A 12-year-old boy ought to be able to play in a park without being fatally shot by police. A concerned 911 caller seeing him wave a toy gun ought to be able to alert the authorities in Cleveland without virtually sentencing the child to death. A man in custody ought to be able to ride in the back of a Baltimore police van without mortal injury. A young man ought to be able to drive his date to a fast-food restaurant in a small South Carolina town without being slain by an officer looking for illegal drugs.
These and hundreds of other Americans who died at the hands of police in the last year and a half ought to have been able to play, run, date, even get into some minor trouble, and still live to tell about it.
Instead, their deaths are an indictment of policing practices that are woefully outdated and insufficiently examined. And of course they are a reflection of a society and a justice system inextricably bound up with race.
There were more white than black victims of police killings in 2015, but African Americans were killed far more often in proportion to their numbers in the general population — according to statistics compiled by the Washington Post and the Guardian. The U.S. government does not gather official nationwide statistics of police killings (see accompanying editorial).
Tamir Rice, for example, the young African American boy with the toy gun, was shot by a white Cleveland police officer in November 2014. White cop, black victim — echoing the killing a month earlier of 17-year-old Laquan McDonald, shown in a video (withheld from the public until late this year) being shot 16 times while walking away from a Chicago police officer; the killing of Michael Brown in Ferguson, Mo., that same year; and the killing of Eric Garner on Staten Island, also in 2014. The protests of the Black Lives Matter movement have forced the nation to reckon with police killings of black men, who were often unarmed.
It's about time; clearly racialized policing is a real problem and one that law enforcement agencies have failed to address for far too long. But it is important to remember that not all police killings fit so simple a mold and not all of them comport so easily with the assertion that the nation's policing problems are rooted solely in white police bigotry toward blacks. Half the officers charged in the death of Freddie Gray, the black man who died in the Baltimore police van last April following a dubious arrest on a weapons charge, are also African American. Zachary Hammond, the 19-year-old Seneca, S.C., man on a date at Hardee's in July when shot by a white officer, was white (no charges were brought against the officer). And Los Angeles, which leads the nation in police shootings, has a racially diverse police force that reflects the city's multiethnic population.
Fundamental problems in U.S. policing extend beyond the racial and economic patterns that make African Americans more likely to be crime victims, more likely to be arrested and more likely to be killed by police. They implicate basic nuts-and-bolts issues, such as tactics and judgment.
That fact was tacitly acknowledged Wednesday by Chicago Mayor Rahm Emanuel, who promised to roll out new training in less-confrontational policing and alternatives to lethal force in the wake of the video of the McDonald shooting and continuing police violence that appears tragically unnecessary, such as the recent shooting deaths of Quintonio LeGrier and Bettie Jones.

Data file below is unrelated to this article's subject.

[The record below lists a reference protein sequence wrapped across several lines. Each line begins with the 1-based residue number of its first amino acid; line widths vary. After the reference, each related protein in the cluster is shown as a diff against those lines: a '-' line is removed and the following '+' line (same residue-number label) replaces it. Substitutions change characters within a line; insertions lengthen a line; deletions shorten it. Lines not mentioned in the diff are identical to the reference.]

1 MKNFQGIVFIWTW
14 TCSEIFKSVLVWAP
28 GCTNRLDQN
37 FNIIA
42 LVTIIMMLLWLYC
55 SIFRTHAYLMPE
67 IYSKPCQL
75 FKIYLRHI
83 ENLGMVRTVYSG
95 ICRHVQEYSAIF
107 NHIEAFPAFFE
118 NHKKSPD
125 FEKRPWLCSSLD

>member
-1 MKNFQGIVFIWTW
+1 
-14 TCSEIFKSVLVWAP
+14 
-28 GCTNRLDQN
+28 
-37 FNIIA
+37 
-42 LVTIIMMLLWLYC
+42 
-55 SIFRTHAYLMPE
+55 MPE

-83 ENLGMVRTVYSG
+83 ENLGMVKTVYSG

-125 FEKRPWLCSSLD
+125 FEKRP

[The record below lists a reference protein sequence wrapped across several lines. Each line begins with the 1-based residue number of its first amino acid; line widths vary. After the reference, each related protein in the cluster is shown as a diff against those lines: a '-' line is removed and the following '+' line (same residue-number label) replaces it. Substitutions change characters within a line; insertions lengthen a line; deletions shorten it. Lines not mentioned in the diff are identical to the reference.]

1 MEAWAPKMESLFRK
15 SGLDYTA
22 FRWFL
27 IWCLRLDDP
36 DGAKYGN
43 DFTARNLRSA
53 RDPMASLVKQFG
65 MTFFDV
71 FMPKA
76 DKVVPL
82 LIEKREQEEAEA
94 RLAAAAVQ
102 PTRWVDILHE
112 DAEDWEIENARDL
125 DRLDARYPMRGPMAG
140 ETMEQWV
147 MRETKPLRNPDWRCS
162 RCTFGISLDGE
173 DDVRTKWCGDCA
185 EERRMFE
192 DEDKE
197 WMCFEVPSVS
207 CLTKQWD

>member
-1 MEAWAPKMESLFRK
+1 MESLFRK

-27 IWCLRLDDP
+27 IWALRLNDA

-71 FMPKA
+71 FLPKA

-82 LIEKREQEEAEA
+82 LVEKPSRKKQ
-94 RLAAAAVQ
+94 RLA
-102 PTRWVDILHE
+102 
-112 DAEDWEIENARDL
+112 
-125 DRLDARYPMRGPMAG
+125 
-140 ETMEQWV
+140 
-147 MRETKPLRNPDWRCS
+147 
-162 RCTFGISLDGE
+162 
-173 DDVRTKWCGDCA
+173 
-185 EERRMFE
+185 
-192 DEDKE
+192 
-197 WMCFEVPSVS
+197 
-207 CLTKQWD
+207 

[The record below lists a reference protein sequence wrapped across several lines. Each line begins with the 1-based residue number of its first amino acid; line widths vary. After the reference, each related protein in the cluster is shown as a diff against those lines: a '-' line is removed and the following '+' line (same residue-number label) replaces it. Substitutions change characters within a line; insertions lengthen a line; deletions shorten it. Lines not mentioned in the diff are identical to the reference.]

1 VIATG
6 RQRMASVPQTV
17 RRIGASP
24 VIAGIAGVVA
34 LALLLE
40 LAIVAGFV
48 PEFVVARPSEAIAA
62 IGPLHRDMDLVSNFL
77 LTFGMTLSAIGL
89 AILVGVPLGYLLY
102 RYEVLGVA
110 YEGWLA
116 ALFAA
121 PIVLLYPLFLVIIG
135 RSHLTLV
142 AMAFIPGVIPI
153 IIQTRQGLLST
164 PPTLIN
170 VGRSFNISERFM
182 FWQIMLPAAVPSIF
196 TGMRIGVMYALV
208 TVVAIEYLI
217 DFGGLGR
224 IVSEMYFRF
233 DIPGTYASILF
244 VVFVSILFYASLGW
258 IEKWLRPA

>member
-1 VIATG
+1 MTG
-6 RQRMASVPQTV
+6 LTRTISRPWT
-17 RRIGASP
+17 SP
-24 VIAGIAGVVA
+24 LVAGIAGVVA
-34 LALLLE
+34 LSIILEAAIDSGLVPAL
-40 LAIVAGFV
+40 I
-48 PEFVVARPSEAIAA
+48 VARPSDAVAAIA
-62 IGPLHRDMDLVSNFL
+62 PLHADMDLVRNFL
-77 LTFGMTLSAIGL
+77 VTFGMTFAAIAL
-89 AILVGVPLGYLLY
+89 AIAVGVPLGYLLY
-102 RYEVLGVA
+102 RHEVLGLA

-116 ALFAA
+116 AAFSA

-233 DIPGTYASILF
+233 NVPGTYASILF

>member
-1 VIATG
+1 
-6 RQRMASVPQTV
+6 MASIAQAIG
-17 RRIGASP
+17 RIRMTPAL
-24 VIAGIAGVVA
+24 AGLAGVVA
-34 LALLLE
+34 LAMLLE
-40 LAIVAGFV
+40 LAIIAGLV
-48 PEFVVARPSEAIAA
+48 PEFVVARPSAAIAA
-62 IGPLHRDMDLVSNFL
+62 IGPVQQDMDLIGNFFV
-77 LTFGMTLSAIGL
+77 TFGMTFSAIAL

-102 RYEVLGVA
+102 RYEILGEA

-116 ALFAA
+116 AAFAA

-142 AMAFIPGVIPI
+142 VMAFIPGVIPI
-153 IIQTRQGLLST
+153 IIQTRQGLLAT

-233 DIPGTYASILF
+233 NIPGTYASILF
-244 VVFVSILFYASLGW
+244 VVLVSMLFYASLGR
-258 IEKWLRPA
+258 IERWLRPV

Emanuel's statements, while welcome, are embarrassingly tardy and shockingly inadequate. Police in large American cities ought to be setting worldwide standards for de-escalation, less-than-lethal force and cautious encounters with subjects instead of using military-style, shoot-first tactics. Emanuel should be able to draw on knowledge and best practices compiled by dozens of cities and not put so much stock in Tasers, which also can be lethal. It should be a given that people such as LeGrier's father or the person who saw Tamir with the toy should be able to call 911 and be answered by professionals well-versed in practices geared toward the safety of suspects as well as themselves and bystanders. But Los Angeles and other cities have only recently begun embracing specialized training to help officers, for example, recognize and deal with mentally ill people and employ other, more modern response protocols.
When police encounters fail — when they result in death — the questions asked in official inquiries are too often limited to whether the officers' actions were "objectively reasonable."
That may be the appropriate question when determining whether the officer should stand trial for murder. But decisions not to indict officers (as in the cases of the officers who killed Tamir and Hammond) or not to convict them (as in the hung jury in the first prosecution in Gray's death) must not be taken as statements that nothing went wrong. The appropriate question for police discipline bodies, chiefs, trainers and elected officials ought to be whether officers had, were aware of and could have used alternatives that were likely to result in better outcomes.
It is a lot to ask of officers — to be prepared at a moment's notice to confront mass killers, as in San Bernardino, and be at the same time ready to keep their heads when responding to a report of a boy holding a gun that may or may not be real. But it is a standard of performance that is met by police elsewhere — in Britain, for example — and should be the standard in U.S. cities as well.